2. It’s important to activate the two-factor authentication – wherever it’s available. I didn’t get the chance to use it back then, as Google introduced it only later. I cannot help but wonder: had it been available, this whole ruckus probably never would have happened.

Check out this comprehensive guide on what two-factor authentication is and how to activate it.
3. Never recycle passwords. Just like me, most people have their digital accounts connected, linked between them. Unfortunately, that means that if one account is hacked, all others will fall down together with it, just like domino pieces.

A comparison at hand would be between our house and car keys: we don’t use the same key for both of them, right?

How your online accounts are interconnected
4. The importance of data backups. I had been using my Gmail account since September 2004, I had lots of important documents on it, but also emails with emotional value. Since I never backed up any of that, they were permanently gone. On the other hand, my website was up to date with its backup, so everything was back to normal in less than 12 hours.
5. Never, ever save credit cards data to any of your online accounts. Not your email provider, not your cloud provider, not your favorite e commerce retailer, nada, zip, zero, noooooo one. If you want to buy something online, take your time and fill in the credit card details every single time. It’s better to take your time and do this every time you want to buy something, instead of being lazy and risking card fraud.

It would be even better if you had a separate card, that you use only for online shopping and transfer money on it only for punctual transactions.

Bonus: Here are plenty of stories that will give you nightmares.
6. Don’t be influenced by the ones around you. Don’t let them get to you when they point out that you are exaggerating with your privacy issues or, even worse, when they mock you. Don’t pay attention to how much importance they give to their own online privacy and security. You can never be too “paranoid” about your online security and privacy.
7. That you shouldn’t rely exclusively on your antivirus for protection. No matter how good it is, it doesn’t protect you from all threats that are out there. It won’t protect you against a vengeful former employee or a disgruntled ex-boyfriend / ex-girlfriend.

Steve Anderson wrote more on this topic – in his article you’ll find more concerning facts about ex-employees and the threat they pose, but also a checklist with what to do when you fire someone, in order to protect your organization.
My story turned out ok, eventually. Nothing irreversible happened, I was able to do damage control. But I do hope that no one else will ever have to experience something similar.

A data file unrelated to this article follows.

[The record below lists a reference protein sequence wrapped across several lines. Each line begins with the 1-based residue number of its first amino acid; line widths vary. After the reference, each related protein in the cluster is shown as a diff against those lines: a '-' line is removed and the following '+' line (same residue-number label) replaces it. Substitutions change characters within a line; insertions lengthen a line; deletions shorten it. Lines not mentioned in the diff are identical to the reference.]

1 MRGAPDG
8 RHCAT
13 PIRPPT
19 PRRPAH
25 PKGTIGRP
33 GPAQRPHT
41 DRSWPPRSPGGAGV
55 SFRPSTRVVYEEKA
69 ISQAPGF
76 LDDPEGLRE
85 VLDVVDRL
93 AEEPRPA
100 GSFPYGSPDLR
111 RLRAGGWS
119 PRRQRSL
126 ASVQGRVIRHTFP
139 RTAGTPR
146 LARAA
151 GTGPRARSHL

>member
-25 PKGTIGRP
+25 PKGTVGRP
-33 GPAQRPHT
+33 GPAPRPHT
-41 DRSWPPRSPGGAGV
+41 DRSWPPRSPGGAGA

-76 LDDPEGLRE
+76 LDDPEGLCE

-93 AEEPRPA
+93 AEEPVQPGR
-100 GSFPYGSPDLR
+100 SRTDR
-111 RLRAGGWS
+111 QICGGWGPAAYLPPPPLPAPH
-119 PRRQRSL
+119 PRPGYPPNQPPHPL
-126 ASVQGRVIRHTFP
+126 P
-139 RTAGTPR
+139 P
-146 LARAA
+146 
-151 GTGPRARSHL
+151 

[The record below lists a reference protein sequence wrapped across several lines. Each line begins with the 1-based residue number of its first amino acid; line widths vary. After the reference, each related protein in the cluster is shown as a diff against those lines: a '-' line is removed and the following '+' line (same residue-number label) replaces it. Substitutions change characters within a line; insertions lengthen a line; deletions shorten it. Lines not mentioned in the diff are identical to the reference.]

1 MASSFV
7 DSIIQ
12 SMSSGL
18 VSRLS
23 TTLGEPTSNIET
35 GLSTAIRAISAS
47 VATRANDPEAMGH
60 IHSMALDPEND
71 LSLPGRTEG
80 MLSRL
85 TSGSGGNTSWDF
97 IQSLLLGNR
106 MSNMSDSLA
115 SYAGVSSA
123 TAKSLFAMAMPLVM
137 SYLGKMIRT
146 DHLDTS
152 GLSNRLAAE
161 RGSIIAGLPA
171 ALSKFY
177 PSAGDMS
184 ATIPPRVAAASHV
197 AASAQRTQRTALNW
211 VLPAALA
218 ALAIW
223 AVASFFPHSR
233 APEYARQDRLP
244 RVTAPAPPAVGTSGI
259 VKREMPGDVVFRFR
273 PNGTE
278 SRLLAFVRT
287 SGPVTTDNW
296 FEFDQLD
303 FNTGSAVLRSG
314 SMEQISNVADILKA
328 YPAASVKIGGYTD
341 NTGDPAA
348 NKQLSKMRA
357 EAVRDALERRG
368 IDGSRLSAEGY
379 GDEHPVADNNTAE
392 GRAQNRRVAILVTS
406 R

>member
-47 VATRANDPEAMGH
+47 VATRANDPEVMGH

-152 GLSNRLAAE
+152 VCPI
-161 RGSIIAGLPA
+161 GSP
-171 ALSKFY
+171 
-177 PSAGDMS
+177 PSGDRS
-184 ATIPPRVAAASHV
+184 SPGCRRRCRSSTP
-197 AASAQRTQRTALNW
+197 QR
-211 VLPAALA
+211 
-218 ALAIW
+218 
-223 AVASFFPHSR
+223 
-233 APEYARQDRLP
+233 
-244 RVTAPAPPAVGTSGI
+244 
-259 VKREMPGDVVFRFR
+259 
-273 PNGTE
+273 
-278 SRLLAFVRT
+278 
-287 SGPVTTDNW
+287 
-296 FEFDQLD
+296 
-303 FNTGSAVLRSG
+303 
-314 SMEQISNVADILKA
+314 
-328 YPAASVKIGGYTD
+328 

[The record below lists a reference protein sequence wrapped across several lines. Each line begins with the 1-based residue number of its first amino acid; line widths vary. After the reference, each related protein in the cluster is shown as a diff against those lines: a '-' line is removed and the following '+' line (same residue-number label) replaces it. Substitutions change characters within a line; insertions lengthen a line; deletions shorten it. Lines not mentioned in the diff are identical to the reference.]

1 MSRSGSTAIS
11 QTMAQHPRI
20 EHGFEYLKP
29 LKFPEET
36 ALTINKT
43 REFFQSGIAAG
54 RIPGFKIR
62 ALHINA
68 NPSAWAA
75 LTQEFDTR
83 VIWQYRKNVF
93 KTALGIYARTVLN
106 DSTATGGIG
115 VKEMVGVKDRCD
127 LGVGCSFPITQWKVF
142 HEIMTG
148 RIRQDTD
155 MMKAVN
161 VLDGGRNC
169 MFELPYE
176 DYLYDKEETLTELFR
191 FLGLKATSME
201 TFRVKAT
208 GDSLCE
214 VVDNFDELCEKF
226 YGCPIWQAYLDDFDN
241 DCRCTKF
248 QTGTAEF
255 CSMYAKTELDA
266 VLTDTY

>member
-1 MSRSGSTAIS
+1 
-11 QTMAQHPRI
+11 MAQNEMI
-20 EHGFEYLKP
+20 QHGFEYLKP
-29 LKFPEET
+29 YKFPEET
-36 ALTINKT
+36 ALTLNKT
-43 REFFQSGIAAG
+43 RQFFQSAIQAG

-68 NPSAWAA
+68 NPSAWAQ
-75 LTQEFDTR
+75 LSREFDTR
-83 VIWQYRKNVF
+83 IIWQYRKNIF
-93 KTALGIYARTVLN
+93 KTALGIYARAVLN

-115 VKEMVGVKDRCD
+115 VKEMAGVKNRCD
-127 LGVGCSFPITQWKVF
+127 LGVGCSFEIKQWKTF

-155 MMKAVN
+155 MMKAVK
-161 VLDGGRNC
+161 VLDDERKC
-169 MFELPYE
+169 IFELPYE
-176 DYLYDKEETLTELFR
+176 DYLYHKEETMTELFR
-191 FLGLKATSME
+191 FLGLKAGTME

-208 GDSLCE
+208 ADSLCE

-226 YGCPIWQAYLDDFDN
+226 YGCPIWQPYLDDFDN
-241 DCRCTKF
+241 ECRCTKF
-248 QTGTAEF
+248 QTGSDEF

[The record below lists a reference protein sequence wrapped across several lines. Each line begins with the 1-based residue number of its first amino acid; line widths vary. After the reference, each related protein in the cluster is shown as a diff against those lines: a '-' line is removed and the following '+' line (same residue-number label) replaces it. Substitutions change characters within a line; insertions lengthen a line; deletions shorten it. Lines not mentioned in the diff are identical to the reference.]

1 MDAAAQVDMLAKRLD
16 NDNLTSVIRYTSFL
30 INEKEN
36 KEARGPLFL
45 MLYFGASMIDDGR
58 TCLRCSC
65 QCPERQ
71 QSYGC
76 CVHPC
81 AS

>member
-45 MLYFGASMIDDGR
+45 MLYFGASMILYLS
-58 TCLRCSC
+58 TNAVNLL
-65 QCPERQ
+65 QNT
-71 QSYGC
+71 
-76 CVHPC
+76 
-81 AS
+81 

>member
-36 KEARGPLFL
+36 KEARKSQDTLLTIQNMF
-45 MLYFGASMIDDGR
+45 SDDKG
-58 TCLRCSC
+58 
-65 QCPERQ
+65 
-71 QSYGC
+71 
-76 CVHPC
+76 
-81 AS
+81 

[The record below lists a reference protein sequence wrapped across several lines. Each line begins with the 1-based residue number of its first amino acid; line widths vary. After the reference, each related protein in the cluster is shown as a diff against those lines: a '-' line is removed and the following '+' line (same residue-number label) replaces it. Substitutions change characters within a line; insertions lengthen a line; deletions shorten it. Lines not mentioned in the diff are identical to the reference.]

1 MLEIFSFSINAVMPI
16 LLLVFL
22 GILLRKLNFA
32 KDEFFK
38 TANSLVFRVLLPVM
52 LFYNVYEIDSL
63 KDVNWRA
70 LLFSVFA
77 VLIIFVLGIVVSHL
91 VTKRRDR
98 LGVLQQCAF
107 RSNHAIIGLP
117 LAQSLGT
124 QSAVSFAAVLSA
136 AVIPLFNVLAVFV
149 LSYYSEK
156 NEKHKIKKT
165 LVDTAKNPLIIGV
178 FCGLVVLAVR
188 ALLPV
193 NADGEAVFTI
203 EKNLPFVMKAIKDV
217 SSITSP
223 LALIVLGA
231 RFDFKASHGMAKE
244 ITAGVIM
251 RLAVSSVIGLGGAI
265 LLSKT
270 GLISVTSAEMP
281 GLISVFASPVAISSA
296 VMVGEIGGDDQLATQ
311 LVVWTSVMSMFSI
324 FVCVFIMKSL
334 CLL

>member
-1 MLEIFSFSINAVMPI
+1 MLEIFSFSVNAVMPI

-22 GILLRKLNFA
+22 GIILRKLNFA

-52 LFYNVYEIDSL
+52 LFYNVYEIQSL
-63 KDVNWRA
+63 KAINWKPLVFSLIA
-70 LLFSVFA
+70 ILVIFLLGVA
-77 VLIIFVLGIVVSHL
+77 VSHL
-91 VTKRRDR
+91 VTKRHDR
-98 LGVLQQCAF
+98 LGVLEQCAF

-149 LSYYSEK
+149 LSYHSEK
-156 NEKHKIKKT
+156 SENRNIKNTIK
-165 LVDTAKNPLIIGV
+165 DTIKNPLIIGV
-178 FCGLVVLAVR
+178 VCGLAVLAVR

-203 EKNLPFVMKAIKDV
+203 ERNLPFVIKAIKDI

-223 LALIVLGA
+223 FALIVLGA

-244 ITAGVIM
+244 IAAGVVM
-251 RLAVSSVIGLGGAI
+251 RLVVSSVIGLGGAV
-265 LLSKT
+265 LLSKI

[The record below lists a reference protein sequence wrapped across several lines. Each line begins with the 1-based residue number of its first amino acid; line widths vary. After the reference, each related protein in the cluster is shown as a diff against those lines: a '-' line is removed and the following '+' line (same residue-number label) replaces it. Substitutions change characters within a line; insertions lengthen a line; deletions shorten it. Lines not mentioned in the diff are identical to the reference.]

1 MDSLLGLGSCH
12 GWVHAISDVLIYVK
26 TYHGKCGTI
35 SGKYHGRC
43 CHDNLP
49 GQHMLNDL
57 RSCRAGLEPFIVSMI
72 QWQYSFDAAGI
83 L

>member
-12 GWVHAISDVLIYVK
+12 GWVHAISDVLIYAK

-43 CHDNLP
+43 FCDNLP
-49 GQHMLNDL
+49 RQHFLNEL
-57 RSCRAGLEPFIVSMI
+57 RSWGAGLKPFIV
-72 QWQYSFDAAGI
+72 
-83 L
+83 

However, in case that your email or website is ever breached, here are a few useful tips:

1. It’s important to make a request for data conservation. File it with your email provider, your hosting provider or any other involved parties. This will be helpful during trial, so that the data can be accessed and interpreted.

2. If you have files that contain useful data, proof, and they haven’t been modified (ex: server log), save them so that they can also be saved with the original timestamp. You can also use a free website, such as Safe Creative, where you can save them and they’ll provide you with a timestamp. This will prove to be helpful in case that the accused one will challenge the authenticity of your evidence.

3. Take print screens of the evidence in front of others. Try to take a screenshot in front of a neutral entity, such as a police investigator.

Here are more critical steps that you need to take in case one of your accounts is hacked.


I never found out what happened to my ex-employee.

I remember that his mother called me and begged me to take back the police complaint I had filed. She believed her son would have never done such a thing and that everything was carefully planned by someone else.

After that, I tried to isolate myself from any kind of news related to him – I didn’t want to know anything, I didn’t care anymore. I was just furious with myself for being so naive and letting my guard down when I shouldn’t have. I should have known better.

And you should know better too.

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Author Profile

Cristina Chipurici


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Cristina is our Content Marketer, focused on helping people secure their online journeys. She's at the beginning of her own journey in learning about cyber security, and plans to share all her stories about past mistakes. Cristina comes from a background in Digital Media and Music Business. Addicted to coffee and old school hip-hop. In her spare time, she enjoys long runs in the park.


In recent times, technology has proven to be more sophisticated and just like any other currency that can be stolen or lost, bitcoins has proven to be more difficult in recovering.

There is a round about to save gmail emails. For example, one can use eM Client or any number of other similar email programs. You systematically save (copy not move) all emails onto local folders that reside on the hard-drive. Then, either let eM Client do daily backups on the local folders, or, simply do routine backups onto external media of the harddrive containing all that data from around the world.